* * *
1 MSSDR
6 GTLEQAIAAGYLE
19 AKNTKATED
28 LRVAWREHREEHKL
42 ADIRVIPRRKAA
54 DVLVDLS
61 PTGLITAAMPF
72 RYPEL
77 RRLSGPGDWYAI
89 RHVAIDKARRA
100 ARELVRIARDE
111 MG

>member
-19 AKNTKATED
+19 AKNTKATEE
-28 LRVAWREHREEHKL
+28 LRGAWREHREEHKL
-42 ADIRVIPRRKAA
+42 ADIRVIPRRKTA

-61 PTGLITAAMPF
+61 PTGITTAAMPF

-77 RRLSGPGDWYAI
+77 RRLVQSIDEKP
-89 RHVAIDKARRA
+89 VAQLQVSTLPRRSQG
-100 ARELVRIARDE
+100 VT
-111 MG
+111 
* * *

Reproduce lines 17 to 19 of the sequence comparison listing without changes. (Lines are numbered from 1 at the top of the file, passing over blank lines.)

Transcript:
+28 LRGAWREHREEHKL
-42 ADIRVIPRRKAA
+42 ADIRVIPRRKTA